GIVEAWAY: For a chance to win a copy of A Little Mischief tell me, if you had been writing this story, would you have sent your heroine to the Bow Street Runners or would you have done what I did, and let the heroine go straight to the brother and let him handle it? Last day to enter: August 10, 2012

A Little Mischief won the Booksellers Best and Aspen Gold Awards when it was first published in 2003 and you can find it at your favorite online or local bookstore.

Buy: A Little Mischief

I love to hear from readers! Please email me at ameliagrey@comcast.net, follow me at Facebook.com/ameliagreybooks, or visit my website at ameliagrey.com

Buy: A Little Mischief

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18 Comments

  1. I definitely would have written it as you did and had the heroine take the matter to the brother so he could handle it.

  2. Good morning! I’m happy to be here with you today. I hope you’ll leave a comment or ask a question. I’ll be checking in several times today.
    Amelia Grey

  3. Estella

    Since I am not a writer I would probably gone to the Bow Street Runners.

  4. Estella, aren’t we happy that we have 911.
    Amelia

  5. Thank you for allowing me to be here today on this fabulous site. I’ll check back in the morning to see if anyone has any questions for me.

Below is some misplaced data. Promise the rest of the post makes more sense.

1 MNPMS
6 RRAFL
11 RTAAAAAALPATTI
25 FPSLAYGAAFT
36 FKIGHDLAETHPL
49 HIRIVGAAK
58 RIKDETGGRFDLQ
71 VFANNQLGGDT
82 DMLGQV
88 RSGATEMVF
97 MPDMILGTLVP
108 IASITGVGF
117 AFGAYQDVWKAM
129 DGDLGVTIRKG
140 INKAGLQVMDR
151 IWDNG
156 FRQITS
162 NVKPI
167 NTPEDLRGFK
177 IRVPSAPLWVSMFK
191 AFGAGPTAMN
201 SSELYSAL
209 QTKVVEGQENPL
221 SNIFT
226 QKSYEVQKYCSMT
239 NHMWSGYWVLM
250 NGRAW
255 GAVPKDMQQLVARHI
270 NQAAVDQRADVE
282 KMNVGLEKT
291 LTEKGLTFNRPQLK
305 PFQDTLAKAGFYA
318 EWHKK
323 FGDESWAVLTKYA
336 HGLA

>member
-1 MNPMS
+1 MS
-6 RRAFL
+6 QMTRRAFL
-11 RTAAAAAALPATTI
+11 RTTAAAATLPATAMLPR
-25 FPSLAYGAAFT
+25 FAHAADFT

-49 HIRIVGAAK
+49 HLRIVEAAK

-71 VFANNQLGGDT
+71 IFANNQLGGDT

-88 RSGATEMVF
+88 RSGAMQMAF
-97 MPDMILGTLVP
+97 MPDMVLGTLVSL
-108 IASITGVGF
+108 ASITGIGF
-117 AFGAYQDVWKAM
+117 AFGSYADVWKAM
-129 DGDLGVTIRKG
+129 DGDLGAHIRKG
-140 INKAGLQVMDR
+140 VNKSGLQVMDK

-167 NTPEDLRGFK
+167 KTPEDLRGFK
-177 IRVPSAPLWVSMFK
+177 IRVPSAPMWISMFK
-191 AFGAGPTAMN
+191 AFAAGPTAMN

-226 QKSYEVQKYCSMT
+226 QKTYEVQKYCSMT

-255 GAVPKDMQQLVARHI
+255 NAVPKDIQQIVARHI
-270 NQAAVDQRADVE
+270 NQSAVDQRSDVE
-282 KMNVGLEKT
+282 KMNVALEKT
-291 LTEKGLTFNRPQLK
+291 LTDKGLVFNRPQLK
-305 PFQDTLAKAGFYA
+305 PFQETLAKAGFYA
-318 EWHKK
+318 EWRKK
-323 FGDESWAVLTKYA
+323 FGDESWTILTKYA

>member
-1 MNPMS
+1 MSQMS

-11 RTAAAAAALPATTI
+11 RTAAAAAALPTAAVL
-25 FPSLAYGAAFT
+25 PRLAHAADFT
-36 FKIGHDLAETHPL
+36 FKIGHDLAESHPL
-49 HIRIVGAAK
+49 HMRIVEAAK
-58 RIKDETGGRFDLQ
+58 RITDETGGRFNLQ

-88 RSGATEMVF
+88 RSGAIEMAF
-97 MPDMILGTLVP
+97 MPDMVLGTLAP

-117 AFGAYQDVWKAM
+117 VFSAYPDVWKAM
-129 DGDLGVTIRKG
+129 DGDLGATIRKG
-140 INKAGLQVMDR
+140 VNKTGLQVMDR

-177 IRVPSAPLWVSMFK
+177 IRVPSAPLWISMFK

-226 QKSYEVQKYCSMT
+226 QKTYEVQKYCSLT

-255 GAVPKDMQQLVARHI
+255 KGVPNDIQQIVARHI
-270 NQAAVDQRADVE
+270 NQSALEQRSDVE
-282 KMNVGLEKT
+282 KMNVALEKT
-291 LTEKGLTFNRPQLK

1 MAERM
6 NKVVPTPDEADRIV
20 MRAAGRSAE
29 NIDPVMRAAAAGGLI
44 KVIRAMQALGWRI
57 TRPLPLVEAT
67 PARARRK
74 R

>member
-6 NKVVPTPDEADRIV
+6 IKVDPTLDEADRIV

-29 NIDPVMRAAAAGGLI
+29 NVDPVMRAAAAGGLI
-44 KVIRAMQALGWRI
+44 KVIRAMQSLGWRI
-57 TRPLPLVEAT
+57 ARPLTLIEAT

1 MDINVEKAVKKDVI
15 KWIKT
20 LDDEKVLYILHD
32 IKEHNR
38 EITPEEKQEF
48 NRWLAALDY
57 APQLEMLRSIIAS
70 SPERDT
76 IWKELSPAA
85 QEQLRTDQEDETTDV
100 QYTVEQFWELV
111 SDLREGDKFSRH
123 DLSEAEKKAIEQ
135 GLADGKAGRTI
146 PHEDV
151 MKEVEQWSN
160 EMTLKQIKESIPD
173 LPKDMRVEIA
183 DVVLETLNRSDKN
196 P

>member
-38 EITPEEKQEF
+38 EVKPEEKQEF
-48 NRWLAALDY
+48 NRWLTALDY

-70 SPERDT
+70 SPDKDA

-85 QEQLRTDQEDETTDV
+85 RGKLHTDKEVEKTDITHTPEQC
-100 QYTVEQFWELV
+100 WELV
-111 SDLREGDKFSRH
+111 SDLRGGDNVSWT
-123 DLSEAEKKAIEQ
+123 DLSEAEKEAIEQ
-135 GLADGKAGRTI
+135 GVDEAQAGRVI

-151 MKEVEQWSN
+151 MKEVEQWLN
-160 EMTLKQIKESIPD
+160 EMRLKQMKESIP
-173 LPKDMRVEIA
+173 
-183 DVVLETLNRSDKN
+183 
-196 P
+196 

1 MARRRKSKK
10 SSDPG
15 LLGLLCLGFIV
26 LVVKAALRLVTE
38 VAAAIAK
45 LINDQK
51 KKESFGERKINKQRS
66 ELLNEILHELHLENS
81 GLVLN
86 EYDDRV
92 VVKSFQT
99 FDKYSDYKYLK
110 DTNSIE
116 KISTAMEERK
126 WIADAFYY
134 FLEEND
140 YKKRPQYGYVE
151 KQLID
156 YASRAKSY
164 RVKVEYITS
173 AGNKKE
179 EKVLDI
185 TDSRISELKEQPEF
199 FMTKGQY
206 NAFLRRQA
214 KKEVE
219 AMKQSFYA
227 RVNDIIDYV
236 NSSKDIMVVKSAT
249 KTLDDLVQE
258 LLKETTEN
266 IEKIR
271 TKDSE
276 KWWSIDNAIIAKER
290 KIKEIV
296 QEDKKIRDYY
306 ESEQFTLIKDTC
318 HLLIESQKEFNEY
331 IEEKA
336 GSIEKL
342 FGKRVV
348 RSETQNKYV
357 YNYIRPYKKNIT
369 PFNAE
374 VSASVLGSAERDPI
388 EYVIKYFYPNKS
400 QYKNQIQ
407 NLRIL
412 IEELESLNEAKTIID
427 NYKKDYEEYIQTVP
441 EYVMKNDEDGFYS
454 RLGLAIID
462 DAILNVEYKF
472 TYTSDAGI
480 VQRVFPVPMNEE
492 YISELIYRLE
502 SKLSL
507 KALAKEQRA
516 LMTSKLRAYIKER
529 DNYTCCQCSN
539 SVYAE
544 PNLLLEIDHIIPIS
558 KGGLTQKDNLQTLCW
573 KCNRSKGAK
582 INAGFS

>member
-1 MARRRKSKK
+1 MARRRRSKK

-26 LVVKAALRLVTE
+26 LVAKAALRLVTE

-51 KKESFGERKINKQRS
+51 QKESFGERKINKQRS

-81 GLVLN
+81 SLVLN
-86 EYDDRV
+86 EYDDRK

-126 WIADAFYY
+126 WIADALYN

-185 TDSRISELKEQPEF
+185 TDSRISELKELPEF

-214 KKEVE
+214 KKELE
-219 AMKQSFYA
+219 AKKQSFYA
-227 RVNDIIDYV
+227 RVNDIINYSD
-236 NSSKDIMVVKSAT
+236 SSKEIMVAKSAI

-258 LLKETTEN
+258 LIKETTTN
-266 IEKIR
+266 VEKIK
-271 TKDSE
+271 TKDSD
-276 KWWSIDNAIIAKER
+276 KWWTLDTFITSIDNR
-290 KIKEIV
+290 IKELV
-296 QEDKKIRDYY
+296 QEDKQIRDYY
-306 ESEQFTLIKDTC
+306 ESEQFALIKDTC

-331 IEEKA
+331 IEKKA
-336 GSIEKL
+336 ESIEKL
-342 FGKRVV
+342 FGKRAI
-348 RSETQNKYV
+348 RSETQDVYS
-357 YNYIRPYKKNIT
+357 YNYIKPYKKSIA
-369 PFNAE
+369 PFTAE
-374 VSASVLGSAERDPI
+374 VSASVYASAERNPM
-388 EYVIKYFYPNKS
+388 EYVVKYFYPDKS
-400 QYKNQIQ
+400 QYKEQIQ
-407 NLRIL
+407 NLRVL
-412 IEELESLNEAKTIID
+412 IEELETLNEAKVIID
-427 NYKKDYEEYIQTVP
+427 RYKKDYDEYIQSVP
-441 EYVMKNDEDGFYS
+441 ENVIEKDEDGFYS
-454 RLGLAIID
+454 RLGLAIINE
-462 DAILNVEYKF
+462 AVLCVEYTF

Amelia

  6. Thanks for a great post and congrats on the new release!!!

    This book is high on my wishlist.

    I think that you’re absolutely correct in having the heroine go to her brother. Back then, women couldn’t even really do anything w/out approval from a male member of their family so her going to an outside source seems unlikely.

    efender1(at)gmail(dot)com

  7. Carin W

    I think I would have tried to avoid the bow street runners. Thanks Carin
    mawmom(at)gmail(dot)com

  8. I think that considering Isabella was wanting to protect his sister as much as possible, I would have had her go to the brother also. That way he could protect his sister and make sure she was treated fairly.
    manning_j2004 at yahoo dot com

  9. Diane Sallans

    Well, she has to go to whoever is the hero of the story.
    I happen to be watching the series ‘Garrow’s Law’ about the British lawyer – certainly quite different to the legal system we have today.

  10. Renee Brown

    I would definitely go get the brother. Who better? There was no police at the time and the aristocracy played that part somewhat. Of course a little romance never hurts a good mystery!

  11. I think I would have gone to the Bow Street Runners and give them a chance to hone their skills. Obviously, the story would have taken a whole other route if she had done that.

  12. I would take the matter to the brother.

  13. I would have gone to the brother.

  14. Anita Yancey

    I would have let the heroine go straight to the brother as you did. This book sounds amazing, and I love the cover.
    ayancey(at)dishmail(dot)net

  15. Chelsea B.

    I would have absolutely had her run to her brother. When something happens, the first person you think to contact is family, anyway :-)